(St. Petersburg, Russia)
Russian Eden resurrects the trick fountain tradition of the Peter I era. Belyi’s trademark combination of two opposite aesthetic styles is present in the work’s baroque “excess,” on the one hand, and its familiar abandoned construction site brutalism on the other. By examining ways of coexisting and expanding on the festival theme, the author deconstructs deconstruction, uniting two equally valid realities that share the same essentially chaotic nature. The baroque nature of a trash heap temporarily transformed into a humorous trick fountain here becomes a kingdom of water and trash.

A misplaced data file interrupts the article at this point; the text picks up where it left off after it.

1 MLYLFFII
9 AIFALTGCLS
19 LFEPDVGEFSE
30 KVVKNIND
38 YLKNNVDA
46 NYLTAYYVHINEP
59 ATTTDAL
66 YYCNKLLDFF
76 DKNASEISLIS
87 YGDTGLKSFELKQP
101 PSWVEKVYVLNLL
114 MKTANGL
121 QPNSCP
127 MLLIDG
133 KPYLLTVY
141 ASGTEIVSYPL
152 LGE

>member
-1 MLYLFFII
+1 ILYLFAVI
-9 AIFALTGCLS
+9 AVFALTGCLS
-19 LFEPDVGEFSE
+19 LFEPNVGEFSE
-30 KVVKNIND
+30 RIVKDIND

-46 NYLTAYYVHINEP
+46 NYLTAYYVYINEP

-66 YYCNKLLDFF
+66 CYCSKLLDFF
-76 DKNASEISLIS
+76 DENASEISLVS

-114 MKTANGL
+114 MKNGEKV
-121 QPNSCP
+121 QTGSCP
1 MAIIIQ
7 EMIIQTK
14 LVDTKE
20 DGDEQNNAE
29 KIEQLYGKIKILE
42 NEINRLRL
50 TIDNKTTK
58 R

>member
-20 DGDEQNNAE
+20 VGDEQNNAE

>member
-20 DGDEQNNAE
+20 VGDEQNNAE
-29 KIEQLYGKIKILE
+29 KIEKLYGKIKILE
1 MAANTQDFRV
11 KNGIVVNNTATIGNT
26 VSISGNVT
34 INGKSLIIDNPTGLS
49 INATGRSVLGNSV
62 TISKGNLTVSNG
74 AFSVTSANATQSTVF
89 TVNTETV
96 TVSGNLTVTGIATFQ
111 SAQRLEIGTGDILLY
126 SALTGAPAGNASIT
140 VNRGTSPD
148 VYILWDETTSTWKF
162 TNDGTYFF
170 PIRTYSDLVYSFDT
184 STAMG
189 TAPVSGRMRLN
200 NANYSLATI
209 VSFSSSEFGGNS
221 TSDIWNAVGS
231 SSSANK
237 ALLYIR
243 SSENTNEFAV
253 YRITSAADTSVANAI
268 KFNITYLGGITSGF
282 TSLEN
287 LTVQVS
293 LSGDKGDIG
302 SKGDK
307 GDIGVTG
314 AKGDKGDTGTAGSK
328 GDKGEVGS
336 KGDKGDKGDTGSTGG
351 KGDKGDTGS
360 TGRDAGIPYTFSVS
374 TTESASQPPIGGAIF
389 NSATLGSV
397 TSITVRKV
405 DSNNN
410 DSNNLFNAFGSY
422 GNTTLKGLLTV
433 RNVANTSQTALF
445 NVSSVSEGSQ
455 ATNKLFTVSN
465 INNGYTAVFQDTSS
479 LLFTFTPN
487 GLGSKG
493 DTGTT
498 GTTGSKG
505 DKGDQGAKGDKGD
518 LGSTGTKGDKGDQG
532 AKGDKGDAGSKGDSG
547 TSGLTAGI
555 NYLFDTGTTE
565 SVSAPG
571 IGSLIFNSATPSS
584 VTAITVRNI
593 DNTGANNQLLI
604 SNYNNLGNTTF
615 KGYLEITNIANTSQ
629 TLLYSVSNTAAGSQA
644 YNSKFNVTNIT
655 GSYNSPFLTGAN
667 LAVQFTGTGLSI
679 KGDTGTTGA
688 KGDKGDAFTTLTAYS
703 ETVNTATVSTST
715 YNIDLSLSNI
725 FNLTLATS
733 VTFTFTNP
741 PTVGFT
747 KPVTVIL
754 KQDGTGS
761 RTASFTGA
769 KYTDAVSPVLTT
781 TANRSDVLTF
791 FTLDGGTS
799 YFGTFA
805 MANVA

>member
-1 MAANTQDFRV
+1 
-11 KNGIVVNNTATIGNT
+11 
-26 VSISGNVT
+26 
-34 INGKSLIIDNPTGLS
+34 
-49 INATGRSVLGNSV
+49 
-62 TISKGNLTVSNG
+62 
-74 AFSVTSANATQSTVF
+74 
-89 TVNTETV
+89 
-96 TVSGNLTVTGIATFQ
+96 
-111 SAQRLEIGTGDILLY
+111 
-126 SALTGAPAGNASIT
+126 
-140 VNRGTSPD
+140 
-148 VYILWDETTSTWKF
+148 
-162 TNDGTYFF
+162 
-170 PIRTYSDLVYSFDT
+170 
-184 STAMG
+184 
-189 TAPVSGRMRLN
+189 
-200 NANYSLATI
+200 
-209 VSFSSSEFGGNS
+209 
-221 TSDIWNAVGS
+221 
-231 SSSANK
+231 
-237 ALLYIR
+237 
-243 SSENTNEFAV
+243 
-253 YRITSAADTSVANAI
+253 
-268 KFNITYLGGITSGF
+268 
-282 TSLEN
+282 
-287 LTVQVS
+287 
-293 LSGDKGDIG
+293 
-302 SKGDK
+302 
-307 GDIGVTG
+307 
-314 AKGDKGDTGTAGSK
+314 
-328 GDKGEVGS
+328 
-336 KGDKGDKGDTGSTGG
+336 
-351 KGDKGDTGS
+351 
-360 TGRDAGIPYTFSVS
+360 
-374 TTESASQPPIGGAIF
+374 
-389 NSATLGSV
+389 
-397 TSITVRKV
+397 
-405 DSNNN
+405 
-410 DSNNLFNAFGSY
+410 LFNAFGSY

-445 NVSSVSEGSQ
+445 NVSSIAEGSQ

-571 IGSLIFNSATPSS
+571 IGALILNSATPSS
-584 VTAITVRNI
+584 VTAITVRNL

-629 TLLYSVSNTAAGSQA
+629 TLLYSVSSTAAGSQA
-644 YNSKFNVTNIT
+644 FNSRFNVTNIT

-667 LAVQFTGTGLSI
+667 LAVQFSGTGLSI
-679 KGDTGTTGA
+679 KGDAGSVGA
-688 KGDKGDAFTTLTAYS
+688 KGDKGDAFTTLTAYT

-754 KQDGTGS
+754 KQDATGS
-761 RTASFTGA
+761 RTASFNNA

Peter Belyi is an artist and curator. He received his MFA from Camberwell College of Arts in London in 2000. Belyi’s primary medium is large-scale installations. His works reside in museum collections across the world, including the Margulies Collection (USA), the State Russian Museum, and the Victoria and Albert Museum (London). His curatorial experience includes shows at the Kunsthalle Zürich and the Moscow Museum of Modern Art. Belyi is the founder and curator of Luda Gallery, an independent, non-profit research initiative in contemporary art. He teaches at St. Petersburg State University’s Faculty of Liberal Arts and Sciences. Belyi has been the winner of the Sergey Kuryokhin Award (Best Work of Visual Art, 2010) and the Innovation Prize (Best Curatorial Project, 2014).